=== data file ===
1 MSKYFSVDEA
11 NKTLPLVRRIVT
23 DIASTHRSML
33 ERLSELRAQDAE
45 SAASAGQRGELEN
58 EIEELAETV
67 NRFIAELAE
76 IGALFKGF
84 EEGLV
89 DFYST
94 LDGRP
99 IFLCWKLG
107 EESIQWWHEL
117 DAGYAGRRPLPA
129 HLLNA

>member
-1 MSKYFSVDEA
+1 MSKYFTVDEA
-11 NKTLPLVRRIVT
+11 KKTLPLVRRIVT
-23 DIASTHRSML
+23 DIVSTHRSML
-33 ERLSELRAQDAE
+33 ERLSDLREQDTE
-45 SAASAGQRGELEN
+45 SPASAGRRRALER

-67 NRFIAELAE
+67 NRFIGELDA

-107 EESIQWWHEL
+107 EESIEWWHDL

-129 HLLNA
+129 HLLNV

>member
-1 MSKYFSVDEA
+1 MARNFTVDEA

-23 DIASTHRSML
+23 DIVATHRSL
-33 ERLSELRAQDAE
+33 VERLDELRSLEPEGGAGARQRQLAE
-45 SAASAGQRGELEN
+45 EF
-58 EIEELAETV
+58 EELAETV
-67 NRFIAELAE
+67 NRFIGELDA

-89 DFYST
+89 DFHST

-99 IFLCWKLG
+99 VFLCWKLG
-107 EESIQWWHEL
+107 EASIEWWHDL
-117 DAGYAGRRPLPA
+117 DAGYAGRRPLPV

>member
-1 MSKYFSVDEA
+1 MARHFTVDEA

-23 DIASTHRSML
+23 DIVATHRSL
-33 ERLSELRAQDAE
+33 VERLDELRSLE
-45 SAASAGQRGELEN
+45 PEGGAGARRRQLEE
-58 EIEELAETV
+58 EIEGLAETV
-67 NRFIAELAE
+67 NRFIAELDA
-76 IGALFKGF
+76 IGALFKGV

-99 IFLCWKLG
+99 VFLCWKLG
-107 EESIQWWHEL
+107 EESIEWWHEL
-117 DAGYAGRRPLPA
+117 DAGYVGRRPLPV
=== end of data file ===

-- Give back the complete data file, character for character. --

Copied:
1 MSKYFSVDEA
11 NKTLPLVRRIVT
23 DIASTHRSML
33 ERLSELRAQDAE
45 SAASAGQRGELEN
58 EIEELAETV
67 NRFIAELAE
76 IGALFKGF
84 EEGLV
89 DFYST
94 LDGRP
99 IFLCWKLG
107 EESIQWWHEL
117 DAGYAGRRPLPA
129 HLLNA

>member
-1 MSKYFSVDEA
+1 MSKYFTVDEA
-11 NKTLPLVRRIVT
+11 KKTLPLVRRIVT
-23 DIASTHRSML
+23 DIVSTHRSML
-33 ERLSELRAQDAE
+33 ERLSDLREQDTE
-45 SAASAGQRGELEN
+45 SPASAGRRRALER

-67 NRFIAELAE
+67 NRFIGELDA

-107 EESIQWWHEL
+107 EESIEWWHDL

-129 HLLNA
+129 HLLNV

>member
-1 MSKYFSVDEA
+1 MARNFTVDEA

-23 DIASTHRSML
+23 DIVATHRSL
-33 ERLSELRAQDAE
+33 VERLDELRSLEPEGGAGARQRQLAE
-45 SAASAGQRGELEN
+45 EF
-58 EIEELAETV
+58 EELAETV
-67 NRFIAELAE
+67 NRFIGELDA

-89 DFYST
+89 DFHST

-99 IFLCWKLG
+99 VFLCWKLG
-107 EESIQWWHEL
+107 EASIEWWHDL
-117 DAGYAGRRPLPA
+117 DAGYAGRRPLPV

>member
-1 MSKYFSVDEA
+1 MARHFTVDEA

-23 DIASTHRSML
+23 DIVATHRSL
-33 ERLSELRAQDAE
+33 VERLDELRSLE
-45 SAASAGQRGELEN
+45 PEGGAGARRRQLEE
-58 EIEELAETV
+58 EIEGLAETV
-67 NRFIAELAE
+67 NRFIAELDA
-76 IGALFKGF
+76 IGALFKGV

-99 IFLCWKLG
+99 VFLCWKLG
-107 EESIQWWHEL
+107 EESIEWWHEL
-117 DAGYAGRRPLPA
+117 DAGYVGRRPLPV